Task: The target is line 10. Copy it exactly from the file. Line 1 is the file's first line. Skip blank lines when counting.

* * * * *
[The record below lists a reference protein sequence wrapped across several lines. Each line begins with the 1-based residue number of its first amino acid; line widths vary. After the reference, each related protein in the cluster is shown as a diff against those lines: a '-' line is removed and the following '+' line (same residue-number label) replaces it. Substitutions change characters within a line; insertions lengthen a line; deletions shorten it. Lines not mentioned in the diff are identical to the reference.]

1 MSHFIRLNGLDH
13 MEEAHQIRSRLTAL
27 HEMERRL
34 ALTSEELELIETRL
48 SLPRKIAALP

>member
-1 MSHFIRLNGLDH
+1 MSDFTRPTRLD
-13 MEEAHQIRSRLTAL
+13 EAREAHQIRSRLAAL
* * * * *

-13 MEEAHQIRSRLTAL